If conversation and conviviality were an Olympic sport, there is no question the Irish would sweep the medals in most if not all Olympiads. The arenas where they hone their skills are the pubs and nowhere in Ireland is there a wider choice of pubs than in Dublin. Thus, it has taken an enormous amount of research, and ocean capacity as the Chinese would say, for me to select my four favorite places to hoist a pint or a jar in Ireland’s fair capital city. The list that follows is in no particular order and was developed using no particular standards other than I like to spend time in each of them and they are all quite different from one another. Simple as that.
O’Donoghue’s Pub, 15 Merrion Row
If you like me are a fan of traditional Irish music, there is no better place to be on a Dublin evening than this ancient pub just a block off St. Stephen’s Green. The walls are filled with drawings and photos of famous Irish musicians. The stools near the front window are filled with less famous ones hoping to become famous. In the old days, they played for beer and cigarettes. Since the smoking ban, their wages have been cut in half but they still come. If they ever paint the smoke stained walls or refinish the worn floors, the place will lose all its character. Prepare to be crushed up against other music lovers and thoroughly entertained!
Davy Byrnes, 21 Duke Street
Recently I wrote that the greens at Scotland’s Panmure Golf Club were like a James Joyce novel, impossible to read. Well, here is the place where Joyce did a good deal of his writing. In fact, in Ulysses he refers to Davy Byrnes as the “moral pub”, a reference like most of the rest of the book I fail to understand.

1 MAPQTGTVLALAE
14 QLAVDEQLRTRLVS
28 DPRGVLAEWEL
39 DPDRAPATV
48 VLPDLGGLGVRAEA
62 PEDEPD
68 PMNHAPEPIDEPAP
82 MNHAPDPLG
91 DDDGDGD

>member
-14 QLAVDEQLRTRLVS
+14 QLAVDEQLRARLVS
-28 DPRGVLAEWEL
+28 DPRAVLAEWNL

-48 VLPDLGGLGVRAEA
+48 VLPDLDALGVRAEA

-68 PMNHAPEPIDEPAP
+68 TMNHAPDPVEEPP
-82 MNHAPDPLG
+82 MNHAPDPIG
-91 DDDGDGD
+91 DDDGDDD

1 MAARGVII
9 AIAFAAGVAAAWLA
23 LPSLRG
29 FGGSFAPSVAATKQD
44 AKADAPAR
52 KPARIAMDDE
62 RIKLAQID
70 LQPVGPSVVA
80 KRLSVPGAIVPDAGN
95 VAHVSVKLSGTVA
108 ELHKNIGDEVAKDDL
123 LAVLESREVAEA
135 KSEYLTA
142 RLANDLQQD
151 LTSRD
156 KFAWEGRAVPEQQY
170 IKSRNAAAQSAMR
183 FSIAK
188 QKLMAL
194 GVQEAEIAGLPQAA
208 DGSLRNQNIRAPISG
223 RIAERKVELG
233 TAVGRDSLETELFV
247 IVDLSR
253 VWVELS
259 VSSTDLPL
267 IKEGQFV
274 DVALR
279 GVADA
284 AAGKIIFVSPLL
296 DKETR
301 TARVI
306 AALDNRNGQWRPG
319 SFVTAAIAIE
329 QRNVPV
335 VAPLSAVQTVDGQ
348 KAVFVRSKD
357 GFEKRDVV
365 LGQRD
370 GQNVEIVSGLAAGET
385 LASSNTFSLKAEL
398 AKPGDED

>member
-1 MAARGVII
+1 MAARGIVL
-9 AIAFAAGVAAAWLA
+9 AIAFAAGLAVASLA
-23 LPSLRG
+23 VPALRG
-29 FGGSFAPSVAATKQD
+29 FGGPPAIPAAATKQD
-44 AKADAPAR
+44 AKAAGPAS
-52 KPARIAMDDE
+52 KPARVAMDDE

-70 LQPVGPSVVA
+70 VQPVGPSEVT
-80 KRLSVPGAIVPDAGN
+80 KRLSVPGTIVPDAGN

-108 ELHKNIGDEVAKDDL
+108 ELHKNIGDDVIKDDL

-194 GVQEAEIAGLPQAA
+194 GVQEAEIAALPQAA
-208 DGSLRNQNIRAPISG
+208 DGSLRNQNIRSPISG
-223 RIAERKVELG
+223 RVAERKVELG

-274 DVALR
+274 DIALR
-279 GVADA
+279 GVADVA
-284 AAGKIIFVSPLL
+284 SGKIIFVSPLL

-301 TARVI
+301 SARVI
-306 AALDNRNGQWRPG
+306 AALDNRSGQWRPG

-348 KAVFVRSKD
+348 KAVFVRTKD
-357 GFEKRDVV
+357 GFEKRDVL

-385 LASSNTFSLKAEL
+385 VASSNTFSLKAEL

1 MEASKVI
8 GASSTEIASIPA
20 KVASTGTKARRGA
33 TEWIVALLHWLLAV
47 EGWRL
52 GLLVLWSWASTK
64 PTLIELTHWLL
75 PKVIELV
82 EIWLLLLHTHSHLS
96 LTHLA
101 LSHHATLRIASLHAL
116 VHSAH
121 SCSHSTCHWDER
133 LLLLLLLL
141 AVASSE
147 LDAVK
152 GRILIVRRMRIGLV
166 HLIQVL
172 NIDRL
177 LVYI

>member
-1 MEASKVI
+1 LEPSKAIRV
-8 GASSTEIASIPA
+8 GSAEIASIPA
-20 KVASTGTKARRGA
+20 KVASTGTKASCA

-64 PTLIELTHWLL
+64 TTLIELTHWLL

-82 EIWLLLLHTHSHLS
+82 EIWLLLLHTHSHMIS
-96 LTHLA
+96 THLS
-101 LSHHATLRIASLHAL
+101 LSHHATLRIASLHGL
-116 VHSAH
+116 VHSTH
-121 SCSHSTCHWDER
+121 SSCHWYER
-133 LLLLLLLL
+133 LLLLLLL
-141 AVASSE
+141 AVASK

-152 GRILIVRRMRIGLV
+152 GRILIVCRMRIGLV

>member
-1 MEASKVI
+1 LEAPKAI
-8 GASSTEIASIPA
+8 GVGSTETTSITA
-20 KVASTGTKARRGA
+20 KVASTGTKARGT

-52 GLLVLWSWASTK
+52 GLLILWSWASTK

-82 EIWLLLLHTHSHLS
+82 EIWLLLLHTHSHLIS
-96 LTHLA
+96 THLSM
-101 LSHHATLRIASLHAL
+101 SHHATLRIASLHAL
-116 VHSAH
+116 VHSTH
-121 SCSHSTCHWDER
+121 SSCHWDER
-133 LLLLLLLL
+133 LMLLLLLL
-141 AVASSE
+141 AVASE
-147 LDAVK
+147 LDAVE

Moral or not, the place calls itself “Dublin’s Original Gastro Pub”. I haven’t been around long enough to verify its originality but I can tell you I haven’t found a better place for seafood pub grub.
Maybe that’s the reason Joyce writing meanders so much. The poor man was distracted. Write a bit; eat some prawns from Dublin Bay. Write some more; sample the local oysters. Scribble a line or two then back to the fish & chips. Difficult to maintain a clear line of thought even without the pints required to wash down the seafood.
The Horseshoe Bar, Shelbourne Hotel
Many years ago on a cold, rainy February evening I walked into the Horseshoe for a pre-dinner warm me up drink and there sits Keith Richards from the Stones with two young women less than half his age. The women had so many body piercings I’m not certain they could ever make it through an airport metal detector. He was a walking, talking poster boy for the ravages of substance abuse. Made Willie Nelson look clean and healthy.
But I digress. The real point of the story is that everybody who is anybody eventually ends up at the Horseshoe Bar during a visit to Dublin. It is the place to see and be seen. That makes it the perfect place for me and my fellow nobodies to sit in a corner and celebrity gaze. But I’m still having trouble recognizing the English footballers and the Irish hurlers.
The Oval Office at Shanahan’s on the Green
Ever wonder what happened to the rocking chair President Kennedy used on Air Force One? It’s in Dublin encased in glass behind the bar at the Oval Office. The walls are adorned with memorabilia signed by every American president of Irish descent. The sound system plays Sinatra, Bennett, Clooney et al. The bartender serves up a wicked martini.
Ordinarily when I’m overseas, I avoid quintessentially American bars and restaurants like the plague and go for the local flavor. But I make an exception for the Oval Office because it’s simply too cool to miss whether it’s located in Dublin or Detroit. Ditto for the steakhouse above.